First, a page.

Week Five
Dvorak in America
Major Musical Themes

African American Spirituals
Music to consider: Deep River, Go Down Moses & Swing Low Sweet Chariot
Antonin Dvorak learned about African American (“Negro”) Spirituals from Harry Burleigh.
Antonin Dvorak believed that “true” American music came from spirituals and plantation songs.
Harry Burleigh was a singer and arranger of African American spirituals.
Harry Burleigh was one of the first African Americans to sing spirituals in a concert or recital setting.
Antonin Dvorak’s “New World Symphony” (the first movement) was influenced by spirituals (Swing Low Sweet Chariot).
Native American Melodies
Music to consider: Omaha native music at the Library of Congress
Antonin Dvorak was also very interested in Native Americans and their music.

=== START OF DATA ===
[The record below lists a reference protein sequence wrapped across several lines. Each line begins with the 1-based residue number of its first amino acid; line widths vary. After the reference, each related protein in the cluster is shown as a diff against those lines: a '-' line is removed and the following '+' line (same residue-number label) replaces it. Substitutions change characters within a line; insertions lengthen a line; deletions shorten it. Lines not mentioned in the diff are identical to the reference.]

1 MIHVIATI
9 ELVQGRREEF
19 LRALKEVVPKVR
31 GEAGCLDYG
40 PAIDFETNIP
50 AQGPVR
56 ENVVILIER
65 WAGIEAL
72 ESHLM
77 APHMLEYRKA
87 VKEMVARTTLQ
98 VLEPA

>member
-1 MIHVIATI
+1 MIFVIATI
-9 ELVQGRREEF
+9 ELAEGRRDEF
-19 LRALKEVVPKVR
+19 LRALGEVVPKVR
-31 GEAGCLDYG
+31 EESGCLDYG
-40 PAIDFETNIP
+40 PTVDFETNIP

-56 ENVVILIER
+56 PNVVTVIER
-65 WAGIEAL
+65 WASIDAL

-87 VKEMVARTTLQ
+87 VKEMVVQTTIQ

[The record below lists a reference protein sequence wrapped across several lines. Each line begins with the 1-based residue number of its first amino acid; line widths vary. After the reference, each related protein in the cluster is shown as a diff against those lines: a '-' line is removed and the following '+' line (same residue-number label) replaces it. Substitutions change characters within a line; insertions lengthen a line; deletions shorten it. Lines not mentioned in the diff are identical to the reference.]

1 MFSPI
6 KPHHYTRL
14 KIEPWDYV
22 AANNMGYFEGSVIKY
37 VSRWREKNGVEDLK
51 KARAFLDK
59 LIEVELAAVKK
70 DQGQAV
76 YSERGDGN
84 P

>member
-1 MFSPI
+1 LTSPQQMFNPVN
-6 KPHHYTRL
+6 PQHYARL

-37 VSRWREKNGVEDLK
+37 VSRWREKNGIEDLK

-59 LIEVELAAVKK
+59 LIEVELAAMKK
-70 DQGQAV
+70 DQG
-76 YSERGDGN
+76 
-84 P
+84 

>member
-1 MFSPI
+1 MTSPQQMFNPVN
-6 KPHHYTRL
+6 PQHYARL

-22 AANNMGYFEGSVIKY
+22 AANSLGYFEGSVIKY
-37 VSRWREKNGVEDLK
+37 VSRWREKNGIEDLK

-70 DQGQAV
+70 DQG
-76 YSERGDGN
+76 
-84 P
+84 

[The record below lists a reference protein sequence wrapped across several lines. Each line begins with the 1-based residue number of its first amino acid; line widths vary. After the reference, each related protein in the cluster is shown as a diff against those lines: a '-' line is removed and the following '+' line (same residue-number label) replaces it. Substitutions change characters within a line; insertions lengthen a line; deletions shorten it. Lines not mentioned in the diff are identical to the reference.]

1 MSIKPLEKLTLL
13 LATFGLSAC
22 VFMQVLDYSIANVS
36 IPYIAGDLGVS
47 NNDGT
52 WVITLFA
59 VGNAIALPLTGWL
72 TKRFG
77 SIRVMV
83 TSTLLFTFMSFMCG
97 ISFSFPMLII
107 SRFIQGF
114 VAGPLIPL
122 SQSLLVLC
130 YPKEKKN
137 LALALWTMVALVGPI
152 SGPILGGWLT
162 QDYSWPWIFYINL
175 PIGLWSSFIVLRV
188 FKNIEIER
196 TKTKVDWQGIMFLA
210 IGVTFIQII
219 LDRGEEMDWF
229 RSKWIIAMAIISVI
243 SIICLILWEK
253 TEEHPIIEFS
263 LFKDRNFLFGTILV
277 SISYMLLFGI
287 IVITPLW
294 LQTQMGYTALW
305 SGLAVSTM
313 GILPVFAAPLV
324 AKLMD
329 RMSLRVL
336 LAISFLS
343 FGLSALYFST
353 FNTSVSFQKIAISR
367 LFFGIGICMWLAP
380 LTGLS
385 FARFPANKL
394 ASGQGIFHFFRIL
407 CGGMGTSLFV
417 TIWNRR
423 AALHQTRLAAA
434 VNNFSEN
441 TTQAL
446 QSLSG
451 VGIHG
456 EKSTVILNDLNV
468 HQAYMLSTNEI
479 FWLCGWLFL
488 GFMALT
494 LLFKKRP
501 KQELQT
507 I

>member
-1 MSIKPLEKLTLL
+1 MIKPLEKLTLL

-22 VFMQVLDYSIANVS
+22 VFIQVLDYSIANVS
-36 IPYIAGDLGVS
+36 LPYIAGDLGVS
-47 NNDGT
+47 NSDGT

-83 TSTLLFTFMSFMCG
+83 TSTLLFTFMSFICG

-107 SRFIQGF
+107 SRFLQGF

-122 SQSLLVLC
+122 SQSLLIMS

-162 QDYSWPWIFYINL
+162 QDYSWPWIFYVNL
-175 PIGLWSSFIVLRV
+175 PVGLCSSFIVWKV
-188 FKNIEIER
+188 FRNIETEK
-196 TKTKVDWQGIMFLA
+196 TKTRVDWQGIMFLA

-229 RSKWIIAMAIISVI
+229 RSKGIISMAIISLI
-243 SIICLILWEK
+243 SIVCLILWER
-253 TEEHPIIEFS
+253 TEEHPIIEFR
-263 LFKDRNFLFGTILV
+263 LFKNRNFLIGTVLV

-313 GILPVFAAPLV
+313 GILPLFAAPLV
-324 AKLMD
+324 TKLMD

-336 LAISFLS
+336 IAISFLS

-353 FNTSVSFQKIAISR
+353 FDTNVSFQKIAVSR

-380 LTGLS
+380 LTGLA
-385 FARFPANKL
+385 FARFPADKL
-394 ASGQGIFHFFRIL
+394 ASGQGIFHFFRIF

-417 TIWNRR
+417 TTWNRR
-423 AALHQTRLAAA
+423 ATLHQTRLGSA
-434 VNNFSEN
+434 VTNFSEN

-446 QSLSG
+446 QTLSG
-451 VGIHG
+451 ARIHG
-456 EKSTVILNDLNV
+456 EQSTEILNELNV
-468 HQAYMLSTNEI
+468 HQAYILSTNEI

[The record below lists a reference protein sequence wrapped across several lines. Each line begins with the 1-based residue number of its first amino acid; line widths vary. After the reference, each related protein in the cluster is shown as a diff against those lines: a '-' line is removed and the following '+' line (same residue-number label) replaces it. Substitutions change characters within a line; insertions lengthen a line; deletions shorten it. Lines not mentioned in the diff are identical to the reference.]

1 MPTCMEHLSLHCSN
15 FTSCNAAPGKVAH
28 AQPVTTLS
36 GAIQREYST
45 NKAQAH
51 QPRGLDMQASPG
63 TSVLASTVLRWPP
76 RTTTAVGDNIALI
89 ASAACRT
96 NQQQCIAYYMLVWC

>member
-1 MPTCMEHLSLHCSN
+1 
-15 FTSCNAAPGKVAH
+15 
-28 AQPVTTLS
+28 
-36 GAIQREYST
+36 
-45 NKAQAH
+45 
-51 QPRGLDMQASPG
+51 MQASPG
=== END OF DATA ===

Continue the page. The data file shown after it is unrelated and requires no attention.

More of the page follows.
Antonin Dvorak spent time getting to know Native Americans when he spent the summer in Spillville, Iowa.
Antonin Dvorak had a special interest in the epic poem “Hiawatha” and had hoped to write an opera based on it, though that never happened.
Dvorak Compositions in America
Music to consider: Dvorak’s New World Symphony & Dvorak’s American Suite
Dvorak’s New World Symphony was influenced by spirituals and Native American music
Dvorak’s American Suite was composed during his summer spent in Spillville, Iowa.
Some people in the public thought that his music was not “American” but some people thought there were American themes in the music he composed here.
Antonin Dvorak’s “New World Symphony” (the first movement) was influenced by spirituals (Swing Low Sweet Chariot).
Antonin Dvorak’s “New World Symphony” (the second movement) was influenced by Native American melodies.